Association of a Lay Health Worker Intervention With Symptom Burden, Survival, Health Care Use, and Total Costs Among Medicare Enrollees With Cancer

Question  Is a lay health worker–led screening and referral intervention associated with patient symptom burden, acute care use, and total costs of care?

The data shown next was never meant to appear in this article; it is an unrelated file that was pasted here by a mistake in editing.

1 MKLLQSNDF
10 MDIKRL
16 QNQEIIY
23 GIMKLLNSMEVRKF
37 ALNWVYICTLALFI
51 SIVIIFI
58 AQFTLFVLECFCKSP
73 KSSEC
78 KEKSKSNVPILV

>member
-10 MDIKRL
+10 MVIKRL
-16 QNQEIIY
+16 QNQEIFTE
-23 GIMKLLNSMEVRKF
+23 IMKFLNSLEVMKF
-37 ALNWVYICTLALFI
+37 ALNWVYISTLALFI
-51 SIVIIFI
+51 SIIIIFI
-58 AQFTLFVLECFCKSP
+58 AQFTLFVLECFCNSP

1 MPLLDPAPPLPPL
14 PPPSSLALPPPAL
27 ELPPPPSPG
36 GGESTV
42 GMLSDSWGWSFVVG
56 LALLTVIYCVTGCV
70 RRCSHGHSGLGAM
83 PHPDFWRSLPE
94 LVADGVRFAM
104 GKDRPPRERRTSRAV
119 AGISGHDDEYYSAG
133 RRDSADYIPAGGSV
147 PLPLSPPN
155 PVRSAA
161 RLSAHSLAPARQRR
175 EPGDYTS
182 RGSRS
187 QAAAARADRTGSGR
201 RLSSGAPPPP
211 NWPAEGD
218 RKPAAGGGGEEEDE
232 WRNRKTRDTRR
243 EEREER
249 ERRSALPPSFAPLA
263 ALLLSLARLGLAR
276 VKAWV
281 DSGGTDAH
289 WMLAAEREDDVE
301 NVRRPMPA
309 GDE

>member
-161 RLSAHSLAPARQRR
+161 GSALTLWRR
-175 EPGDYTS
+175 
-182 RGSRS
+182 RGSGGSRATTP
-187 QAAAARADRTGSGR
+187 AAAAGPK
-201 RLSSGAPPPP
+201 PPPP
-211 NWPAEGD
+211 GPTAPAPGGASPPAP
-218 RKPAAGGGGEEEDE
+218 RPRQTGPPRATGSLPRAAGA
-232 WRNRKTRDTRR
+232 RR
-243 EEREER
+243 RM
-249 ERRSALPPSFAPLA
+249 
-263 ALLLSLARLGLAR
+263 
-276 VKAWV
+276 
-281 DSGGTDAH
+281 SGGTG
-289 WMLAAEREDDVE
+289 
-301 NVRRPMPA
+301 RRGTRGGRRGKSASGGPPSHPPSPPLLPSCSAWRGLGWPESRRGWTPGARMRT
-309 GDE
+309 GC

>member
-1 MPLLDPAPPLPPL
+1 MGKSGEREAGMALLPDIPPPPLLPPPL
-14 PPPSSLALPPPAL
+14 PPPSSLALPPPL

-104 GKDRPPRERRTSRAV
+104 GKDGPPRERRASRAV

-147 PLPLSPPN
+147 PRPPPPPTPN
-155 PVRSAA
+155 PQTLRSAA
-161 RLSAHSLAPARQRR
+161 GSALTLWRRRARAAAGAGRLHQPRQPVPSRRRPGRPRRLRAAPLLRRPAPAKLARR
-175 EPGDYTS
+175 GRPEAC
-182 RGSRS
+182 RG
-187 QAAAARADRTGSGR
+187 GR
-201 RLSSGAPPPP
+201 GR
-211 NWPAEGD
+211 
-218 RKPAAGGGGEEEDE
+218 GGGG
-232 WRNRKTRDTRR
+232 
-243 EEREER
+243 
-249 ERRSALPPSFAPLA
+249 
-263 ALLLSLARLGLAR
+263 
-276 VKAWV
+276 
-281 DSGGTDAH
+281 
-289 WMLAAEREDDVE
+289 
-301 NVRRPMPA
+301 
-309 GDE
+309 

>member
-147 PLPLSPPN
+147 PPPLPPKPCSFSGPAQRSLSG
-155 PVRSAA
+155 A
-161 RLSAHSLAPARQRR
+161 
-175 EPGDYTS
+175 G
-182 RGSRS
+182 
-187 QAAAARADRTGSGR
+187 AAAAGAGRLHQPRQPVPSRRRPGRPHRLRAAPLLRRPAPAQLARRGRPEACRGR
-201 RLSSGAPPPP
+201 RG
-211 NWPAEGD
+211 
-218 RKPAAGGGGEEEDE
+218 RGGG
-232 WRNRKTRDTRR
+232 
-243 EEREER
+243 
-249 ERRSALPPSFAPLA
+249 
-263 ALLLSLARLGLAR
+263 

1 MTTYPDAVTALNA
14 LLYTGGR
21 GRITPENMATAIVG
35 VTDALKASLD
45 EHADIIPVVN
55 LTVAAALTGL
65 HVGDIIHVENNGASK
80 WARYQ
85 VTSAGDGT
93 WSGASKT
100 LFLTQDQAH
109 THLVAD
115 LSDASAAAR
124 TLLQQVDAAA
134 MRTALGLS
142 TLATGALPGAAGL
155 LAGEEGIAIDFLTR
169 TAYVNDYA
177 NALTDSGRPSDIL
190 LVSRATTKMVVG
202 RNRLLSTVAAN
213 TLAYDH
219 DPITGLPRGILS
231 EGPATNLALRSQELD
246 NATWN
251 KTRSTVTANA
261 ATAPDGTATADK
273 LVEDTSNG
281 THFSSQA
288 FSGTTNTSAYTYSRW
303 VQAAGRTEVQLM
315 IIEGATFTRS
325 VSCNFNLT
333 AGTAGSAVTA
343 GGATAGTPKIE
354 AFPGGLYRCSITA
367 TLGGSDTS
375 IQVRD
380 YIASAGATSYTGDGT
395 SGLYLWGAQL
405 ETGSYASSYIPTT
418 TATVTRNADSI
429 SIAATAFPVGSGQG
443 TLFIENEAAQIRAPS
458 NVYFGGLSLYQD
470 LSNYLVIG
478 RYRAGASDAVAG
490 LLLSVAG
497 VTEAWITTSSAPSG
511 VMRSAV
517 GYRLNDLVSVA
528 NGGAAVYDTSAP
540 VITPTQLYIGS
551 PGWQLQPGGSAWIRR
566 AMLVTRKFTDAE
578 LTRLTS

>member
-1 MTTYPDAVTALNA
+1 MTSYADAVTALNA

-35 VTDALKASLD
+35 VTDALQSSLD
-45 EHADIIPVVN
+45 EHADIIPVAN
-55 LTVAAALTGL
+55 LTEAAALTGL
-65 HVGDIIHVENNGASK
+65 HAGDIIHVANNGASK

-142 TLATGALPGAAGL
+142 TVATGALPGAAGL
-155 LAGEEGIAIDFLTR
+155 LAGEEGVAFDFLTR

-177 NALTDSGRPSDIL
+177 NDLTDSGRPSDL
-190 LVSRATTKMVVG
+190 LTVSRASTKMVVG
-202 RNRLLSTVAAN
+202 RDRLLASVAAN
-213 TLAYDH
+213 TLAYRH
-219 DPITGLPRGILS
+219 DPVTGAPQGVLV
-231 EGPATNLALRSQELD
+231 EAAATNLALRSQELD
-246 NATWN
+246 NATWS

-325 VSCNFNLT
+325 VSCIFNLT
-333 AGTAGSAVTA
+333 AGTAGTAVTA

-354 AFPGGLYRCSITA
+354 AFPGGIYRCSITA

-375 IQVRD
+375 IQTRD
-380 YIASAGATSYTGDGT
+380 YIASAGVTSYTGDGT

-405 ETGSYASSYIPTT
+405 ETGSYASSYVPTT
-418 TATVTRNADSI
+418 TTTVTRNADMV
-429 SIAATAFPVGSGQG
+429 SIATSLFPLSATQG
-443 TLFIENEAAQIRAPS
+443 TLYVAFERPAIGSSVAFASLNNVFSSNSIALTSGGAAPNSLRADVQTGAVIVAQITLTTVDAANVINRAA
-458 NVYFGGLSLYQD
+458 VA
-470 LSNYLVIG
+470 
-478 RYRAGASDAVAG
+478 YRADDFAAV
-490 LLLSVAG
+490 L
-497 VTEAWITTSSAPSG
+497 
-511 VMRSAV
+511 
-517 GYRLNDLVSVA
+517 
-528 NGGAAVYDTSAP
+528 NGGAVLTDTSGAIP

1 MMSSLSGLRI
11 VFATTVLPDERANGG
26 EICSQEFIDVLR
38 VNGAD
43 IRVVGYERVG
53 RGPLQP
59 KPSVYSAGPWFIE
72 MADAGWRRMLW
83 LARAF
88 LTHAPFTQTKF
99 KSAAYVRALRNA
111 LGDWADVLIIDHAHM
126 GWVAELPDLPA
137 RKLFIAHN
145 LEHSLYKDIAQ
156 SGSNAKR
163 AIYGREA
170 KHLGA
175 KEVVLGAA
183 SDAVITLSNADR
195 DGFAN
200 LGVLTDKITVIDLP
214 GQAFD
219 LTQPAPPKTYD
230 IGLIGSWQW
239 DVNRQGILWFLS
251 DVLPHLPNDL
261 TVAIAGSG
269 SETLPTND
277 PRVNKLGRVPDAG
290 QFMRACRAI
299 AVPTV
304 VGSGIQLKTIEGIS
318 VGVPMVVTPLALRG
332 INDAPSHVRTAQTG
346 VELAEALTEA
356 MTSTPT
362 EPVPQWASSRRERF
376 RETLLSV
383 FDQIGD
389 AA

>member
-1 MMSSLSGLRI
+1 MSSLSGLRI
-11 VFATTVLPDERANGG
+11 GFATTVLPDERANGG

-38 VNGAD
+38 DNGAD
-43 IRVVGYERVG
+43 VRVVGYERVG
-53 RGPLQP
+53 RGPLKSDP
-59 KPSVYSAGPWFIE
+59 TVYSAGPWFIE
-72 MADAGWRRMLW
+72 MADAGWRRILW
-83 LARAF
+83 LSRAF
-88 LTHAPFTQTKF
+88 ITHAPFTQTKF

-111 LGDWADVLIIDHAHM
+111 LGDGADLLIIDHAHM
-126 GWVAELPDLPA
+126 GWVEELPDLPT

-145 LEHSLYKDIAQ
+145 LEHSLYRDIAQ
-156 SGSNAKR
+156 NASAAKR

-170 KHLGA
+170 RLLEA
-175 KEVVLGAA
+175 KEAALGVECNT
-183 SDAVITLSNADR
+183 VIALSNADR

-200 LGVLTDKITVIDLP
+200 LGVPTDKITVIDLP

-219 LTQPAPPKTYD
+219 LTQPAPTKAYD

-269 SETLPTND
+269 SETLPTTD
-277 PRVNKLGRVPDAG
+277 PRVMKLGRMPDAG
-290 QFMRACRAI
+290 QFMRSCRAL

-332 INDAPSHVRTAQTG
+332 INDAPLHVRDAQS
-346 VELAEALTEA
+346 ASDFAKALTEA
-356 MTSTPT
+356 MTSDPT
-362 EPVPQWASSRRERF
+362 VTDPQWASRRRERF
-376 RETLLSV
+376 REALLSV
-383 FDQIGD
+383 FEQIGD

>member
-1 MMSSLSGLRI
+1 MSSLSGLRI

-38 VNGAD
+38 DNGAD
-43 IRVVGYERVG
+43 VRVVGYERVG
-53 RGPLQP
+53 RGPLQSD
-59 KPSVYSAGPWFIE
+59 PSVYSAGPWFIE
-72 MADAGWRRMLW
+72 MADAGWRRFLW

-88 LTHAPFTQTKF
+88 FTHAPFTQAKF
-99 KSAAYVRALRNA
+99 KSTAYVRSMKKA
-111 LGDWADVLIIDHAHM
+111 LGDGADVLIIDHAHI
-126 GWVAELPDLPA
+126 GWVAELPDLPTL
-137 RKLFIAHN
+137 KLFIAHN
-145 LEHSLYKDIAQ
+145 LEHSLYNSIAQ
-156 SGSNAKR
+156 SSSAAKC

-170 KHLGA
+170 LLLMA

Findings  In this multisite quality improvement study of 425 Medicare Advantage enrollees with a diagnosis of cancer who were provided usual cancer care augmented by a lay health worker trained to proactively screen patient symptoms, discuss symptoms with a physician assistant, and refer patients with uncontrolled symptoms to palliative care and behavioral medicine compared with 407 control patients diagnosed and treated in the year prior, patients in the intervention group were associated with significant reductions in symptom burden over time, and patients in the control group were associated with worsening symptoms over time. Patients who received the intervention were associated with fewer inpatient and emergency department visits and lower median total costs, and there were no differences in survival.

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